1. I would not be so quick to dismiss this term. The more correct utilization is that in war you must have full-spectrum dominance and the Cyber arena is clearly seen as an area of concern. It is in a text I have from the National Defense University that dates back many years, and CYBERCOM dates back many years. I think the biggest problem is that the more proper terminology from the Joint Forces Staff College/NSA textbook of the same title is “Information Operations” which describes the entire cycle of Peace>Conflict>Peace and includes all things including “Information Warfare.” The subtitle of a decent textbook on the subject above is “Warfare and the Hard Reality of Soft Power.” None of these works are classified and only those outside the military and related DIB or IC would say that “military theorists are going to shoot this down.” Cyberwar is a coined term for a small portion of Information Operations of which the more proper term is indeed Information Warfare, but includes Computer Network Attack (CNA), Computer Network Defense (CND), Computer Network Operations (CNO), Information Assurance, PSYOPS, counter-intelligence, Electronic Warfare and a few other sub-disciplines. This area of military theory is well developed and many military officers write their Thesis on this subject area. I would also suggest you read the NATO additions related to the topic in which an attack against the computers of any member of a NATO country is an “act of war” as long as strong attribution is provided it is stated it is equivalent to any kinetic attack. The Russians and Chinese go farther in their definitions now before the UN which state that the use of ideology that is against the national policies of those and (currently at least other four other signatory nations – six additional are not full members) across censored network boundaries is considered an act of war.

    v/r

    Chet

    1. Chet, let’s agree to disagree on this, shall we? The vast majority of people using the term cyberwar honestly have not thought through the ramifications. The CNA, CND and CNE terms originated when IO had numerous components which have since been left on the side of the road. The SECDEF Memo of January 2011 completely redefined IO as well as refocused it. The CCDOE documents are the latest, state of the art perusals of the legal aspects of cyberwar, they are about to release the International Law applicable to Cyber Warfare (MILCW), otherwise known as the Talinn Manual, to the world, redefining the legal aspects of war in cyberspace.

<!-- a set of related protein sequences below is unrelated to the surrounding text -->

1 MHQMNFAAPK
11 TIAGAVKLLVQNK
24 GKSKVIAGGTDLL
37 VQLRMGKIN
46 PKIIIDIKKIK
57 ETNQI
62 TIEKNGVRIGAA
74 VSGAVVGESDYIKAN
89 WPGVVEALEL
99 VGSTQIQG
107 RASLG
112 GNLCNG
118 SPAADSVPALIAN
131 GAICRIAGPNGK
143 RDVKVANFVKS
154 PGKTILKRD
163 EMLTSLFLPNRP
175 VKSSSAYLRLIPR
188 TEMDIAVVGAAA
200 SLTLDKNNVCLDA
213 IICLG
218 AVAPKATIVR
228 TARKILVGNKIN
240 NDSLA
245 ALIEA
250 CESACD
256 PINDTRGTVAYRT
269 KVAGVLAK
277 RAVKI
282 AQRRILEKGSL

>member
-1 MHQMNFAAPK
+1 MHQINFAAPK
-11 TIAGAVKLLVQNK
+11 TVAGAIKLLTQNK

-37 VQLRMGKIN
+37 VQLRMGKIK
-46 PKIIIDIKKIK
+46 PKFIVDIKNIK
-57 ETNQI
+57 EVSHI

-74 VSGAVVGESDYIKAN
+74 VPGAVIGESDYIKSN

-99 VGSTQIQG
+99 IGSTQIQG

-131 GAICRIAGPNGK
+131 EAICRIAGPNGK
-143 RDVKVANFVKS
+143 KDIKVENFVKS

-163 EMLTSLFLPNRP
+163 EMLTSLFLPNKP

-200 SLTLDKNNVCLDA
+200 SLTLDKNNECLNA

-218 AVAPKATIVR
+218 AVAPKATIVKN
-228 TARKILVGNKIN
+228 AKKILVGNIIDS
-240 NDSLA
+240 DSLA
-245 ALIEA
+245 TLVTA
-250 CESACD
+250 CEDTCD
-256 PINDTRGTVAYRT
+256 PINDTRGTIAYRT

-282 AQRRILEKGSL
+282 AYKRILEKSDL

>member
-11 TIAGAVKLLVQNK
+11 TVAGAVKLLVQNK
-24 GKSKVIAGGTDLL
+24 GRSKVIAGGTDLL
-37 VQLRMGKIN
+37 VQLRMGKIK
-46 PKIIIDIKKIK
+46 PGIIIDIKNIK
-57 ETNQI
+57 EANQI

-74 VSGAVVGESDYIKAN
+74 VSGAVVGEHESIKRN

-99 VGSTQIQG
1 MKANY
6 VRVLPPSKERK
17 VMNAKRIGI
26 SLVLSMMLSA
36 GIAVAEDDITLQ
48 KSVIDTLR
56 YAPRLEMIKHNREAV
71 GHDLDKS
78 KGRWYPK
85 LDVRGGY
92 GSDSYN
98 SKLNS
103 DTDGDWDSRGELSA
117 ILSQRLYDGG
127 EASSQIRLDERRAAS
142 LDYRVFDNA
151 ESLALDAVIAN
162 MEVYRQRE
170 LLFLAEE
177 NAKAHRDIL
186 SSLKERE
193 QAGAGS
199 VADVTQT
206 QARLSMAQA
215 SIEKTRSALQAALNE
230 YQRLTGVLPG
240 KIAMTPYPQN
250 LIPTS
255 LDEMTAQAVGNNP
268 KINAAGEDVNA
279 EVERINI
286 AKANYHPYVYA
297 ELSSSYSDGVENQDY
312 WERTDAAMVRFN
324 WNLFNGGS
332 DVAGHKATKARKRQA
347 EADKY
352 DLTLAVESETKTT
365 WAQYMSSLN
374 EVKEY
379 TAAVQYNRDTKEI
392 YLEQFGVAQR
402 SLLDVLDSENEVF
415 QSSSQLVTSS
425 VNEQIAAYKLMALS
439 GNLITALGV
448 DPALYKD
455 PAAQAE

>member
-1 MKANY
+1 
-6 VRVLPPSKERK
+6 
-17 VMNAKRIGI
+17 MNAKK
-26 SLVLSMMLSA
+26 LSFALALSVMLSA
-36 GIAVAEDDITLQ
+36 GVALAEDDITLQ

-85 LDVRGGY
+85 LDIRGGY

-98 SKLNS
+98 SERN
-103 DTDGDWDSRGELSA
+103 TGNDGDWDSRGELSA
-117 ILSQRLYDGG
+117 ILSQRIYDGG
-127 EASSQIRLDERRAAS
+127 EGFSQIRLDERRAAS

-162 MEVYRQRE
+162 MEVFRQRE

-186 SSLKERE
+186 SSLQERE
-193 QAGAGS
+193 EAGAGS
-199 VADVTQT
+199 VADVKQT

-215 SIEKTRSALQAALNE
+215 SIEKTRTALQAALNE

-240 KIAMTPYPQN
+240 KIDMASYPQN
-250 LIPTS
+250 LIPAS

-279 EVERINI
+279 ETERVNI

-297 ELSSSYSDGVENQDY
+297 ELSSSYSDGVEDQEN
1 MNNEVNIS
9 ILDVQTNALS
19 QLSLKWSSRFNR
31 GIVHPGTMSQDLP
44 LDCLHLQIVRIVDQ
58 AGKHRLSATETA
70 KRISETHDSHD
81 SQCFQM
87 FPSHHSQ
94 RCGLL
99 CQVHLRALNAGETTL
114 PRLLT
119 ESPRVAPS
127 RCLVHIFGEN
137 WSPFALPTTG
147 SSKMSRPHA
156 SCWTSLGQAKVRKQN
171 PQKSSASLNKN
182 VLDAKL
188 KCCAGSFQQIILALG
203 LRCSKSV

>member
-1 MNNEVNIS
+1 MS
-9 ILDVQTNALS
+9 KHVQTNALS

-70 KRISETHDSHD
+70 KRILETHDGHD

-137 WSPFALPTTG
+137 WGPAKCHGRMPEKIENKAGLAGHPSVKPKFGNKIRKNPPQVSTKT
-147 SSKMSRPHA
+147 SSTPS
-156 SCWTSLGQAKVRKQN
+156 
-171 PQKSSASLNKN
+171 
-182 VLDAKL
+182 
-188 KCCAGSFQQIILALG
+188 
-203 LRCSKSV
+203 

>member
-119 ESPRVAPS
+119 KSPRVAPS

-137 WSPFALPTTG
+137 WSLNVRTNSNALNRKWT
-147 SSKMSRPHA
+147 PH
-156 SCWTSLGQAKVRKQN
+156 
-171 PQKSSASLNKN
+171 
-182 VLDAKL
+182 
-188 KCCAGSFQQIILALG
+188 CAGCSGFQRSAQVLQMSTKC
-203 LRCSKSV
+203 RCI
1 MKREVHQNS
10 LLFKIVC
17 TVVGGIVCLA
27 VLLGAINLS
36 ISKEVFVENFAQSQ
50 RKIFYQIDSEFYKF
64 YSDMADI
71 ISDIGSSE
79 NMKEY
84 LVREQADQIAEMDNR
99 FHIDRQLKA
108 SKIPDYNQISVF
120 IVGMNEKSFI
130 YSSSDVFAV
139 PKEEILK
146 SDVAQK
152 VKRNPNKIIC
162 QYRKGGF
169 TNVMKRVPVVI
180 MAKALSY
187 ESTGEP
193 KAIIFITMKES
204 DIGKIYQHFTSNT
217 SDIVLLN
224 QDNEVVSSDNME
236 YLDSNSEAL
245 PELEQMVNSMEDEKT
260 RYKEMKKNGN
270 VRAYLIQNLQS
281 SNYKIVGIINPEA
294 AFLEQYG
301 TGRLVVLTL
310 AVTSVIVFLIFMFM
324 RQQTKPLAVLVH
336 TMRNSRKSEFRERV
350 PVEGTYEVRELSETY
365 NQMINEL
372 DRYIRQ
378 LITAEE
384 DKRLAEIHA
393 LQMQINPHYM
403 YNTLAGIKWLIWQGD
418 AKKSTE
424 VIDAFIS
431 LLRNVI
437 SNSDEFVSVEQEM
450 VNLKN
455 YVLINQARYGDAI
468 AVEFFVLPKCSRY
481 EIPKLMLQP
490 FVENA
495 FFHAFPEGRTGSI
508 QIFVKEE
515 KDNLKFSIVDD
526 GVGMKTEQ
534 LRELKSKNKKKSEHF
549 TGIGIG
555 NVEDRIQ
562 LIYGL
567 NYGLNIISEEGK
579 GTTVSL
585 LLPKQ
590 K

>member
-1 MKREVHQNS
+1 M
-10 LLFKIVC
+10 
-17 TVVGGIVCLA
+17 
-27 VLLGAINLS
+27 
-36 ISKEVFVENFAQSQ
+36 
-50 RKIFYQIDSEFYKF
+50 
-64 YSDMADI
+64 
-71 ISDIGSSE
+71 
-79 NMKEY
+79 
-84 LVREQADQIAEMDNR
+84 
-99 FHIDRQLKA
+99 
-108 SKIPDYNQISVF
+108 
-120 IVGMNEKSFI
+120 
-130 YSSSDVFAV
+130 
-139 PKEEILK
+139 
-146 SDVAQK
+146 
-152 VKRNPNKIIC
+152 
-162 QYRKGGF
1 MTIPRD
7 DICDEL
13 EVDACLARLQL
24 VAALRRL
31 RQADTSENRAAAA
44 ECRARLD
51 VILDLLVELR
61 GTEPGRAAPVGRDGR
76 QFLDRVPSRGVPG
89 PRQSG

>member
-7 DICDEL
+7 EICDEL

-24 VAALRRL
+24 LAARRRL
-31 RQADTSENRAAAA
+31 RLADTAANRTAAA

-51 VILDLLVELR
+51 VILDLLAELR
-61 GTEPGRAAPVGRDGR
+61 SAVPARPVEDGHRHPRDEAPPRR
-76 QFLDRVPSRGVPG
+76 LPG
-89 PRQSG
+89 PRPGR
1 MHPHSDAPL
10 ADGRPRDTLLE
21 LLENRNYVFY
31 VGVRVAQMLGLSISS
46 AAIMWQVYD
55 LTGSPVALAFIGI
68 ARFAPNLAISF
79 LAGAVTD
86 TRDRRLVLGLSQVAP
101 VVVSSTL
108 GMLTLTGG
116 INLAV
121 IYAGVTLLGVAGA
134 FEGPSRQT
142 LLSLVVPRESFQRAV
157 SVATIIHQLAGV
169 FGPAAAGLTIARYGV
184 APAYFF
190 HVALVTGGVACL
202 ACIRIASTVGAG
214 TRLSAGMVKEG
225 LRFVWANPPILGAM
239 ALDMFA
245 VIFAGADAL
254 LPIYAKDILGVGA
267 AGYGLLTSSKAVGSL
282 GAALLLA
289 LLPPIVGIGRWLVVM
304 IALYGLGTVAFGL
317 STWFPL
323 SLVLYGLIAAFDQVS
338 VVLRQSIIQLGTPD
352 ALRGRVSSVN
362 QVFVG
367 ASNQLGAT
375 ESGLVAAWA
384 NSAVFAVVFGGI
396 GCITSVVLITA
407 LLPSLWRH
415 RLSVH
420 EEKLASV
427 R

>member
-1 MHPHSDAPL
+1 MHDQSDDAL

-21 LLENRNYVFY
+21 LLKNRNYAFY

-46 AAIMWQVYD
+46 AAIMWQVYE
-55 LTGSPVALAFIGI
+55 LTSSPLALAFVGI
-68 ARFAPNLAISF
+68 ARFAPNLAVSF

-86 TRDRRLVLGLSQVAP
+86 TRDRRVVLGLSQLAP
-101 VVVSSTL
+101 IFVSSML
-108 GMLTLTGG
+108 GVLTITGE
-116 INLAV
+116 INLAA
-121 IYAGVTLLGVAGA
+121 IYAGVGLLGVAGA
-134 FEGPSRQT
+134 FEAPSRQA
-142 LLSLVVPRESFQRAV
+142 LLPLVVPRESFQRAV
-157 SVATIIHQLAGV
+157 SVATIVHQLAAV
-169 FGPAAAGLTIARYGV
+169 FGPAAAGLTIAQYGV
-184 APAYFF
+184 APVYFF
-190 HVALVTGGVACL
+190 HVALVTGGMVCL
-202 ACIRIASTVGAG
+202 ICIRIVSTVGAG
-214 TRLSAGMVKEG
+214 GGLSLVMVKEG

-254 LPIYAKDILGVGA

Russia and China have defined their positions and highlighted their greatest weakness in their SCO position paper, introduced to the UN (they try to hide their position that they reserve the right to shut down the internet in the case of a threat to State security). The Russians actually described, back in the 1990s, that an attack on Russia, via the internet, might be met with a nuclear response.

      Nay, the more things change, the more they stay the same…

  2. “2008, Russia attacks South Ossetia, a part of the country of Georgia, to protect Russian interests in that region.”
    After that false interpretation I stopped reading at all. Try watching other channels in addition to Fox News.

    1. I normally don’t stoop to insults, but you are sadly mistaken. Fox News? I don’t think I’ve ever purposefully watched that station. You, sir, are a buffoon.

      This was the reason Russia cited when they attacked, due to the high percentage of Russians in that area. Another story is the mineral deposits in the area. There are numerous other reasons.

      False interpretation? Nay, onerous person, it is an interpretation, not the interpretation. …and please, stop reading, I’d hate to poison your mind with a differing opinion.

      1. Of course, Russia has own interest there. But: Russia was in charge of keeping peace in that area since South Ossetia has not been considered as a part of Georgia in full measure. And when Georgian forces attacked South Ossetia, Russia had exploited its UN mandate of peacekeepers there to defend own interest. Hardly it could be taken as if Russia attacked South Ossetia, Georgia did, Russian troops had already been located there for a long time bang for the purpose to prevent military operations in that area. I understand that Russian gov would not lift a finger to defend some fictitious victim if it is not profit for them like and almost any other government does, but let’s avoid misrepresenting facts.